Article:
The Heritage Foundation has published its 2018 Index of Economic Freedom, and the five top-scoring countries or territories are once again Hong Kong, Singapore, New Zealand, Switzerland, and Australia. Trailing just behind Australia is Ireland (whose score improved significantly from 2017), followed by Estonia, the United Kingdom, Canada, the United Arab Emirates, Iceland, Denmark, Taiwan, Luxembourg, Sweden, Georgia, the Netherlands — and then the United States.

For those keeping track, the U.S. ranks 18th overall, compared with 17th overall in 2017. However, America’s total score in the index jumped from 75.1 to 75.7 (out of a possible 100).

“While the U.S.’s economic freedom ranking has dropped due to comparatively better improvements in other countries,” Heritage reports, “the increase in its overall score would seem to indicate that the decade-long decline in America’s economic freedom may have been arrested. There are signs of renewed labor market dynamism and increased growth, and major regulatory and tax reforms are spurring business confidence and investment. The continuing decline in the score for government integrity reflects a growing perception of cronyism, elite privilege, and corruption.”

It’s worth noting that America ranks behind several Western European countries with famously generous welfare states and larger overall tax burdens, including Denmark, Sweden, and the Netherlands.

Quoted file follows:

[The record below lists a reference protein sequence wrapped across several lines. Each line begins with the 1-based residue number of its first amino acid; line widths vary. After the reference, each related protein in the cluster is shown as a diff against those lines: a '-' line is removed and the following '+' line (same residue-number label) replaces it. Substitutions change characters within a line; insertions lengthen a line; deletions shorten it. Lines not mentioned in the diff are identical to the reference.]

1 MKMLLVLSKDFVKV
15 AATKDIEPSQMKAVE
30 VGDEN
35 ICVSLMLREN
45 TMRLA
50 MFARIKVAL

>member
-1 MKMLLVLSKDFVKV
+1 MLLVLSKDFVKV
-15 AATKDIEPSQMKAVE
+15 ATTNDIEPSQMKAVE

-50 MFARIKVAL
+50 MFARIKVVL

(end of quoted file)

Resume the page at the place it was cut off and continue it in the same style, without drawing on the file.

In 2016, for example, total tax revenue from all levels of government amounted to nearly 46 percent of GDP in Denmark, over 44 percent of GDP in Sweden, and close to 39 percent of GDP in the Netherlands, compared with only 26 percent of GDP in the U.S., according to OECD data.

Yet Denmark, Sweden, and the Netherlands outscore the U.S. in categories such as fiscal health, property rights, government integrity, monetary freedom, and trade freedom. Denmark and Sweden also outscore the U.S. in business freedom and judicial effectiveness, while Denmark and the Netherlands outscore the U.S. in investment freedom.

One additional point about taxes: Plenty of advanced countries that collect more total revenue as a share of GDP than America does — including Canada, Iceland, New Zealand, Switzerland, Japan, Finland, and the United Kingdom — outscore America in the category of tax burden. In other words, the Heritage analysts believe those countries’ tax systems do less harm to economic freedom than the U.S. system, despite consuming a larger portion of economic output.

To read the entire report, go here.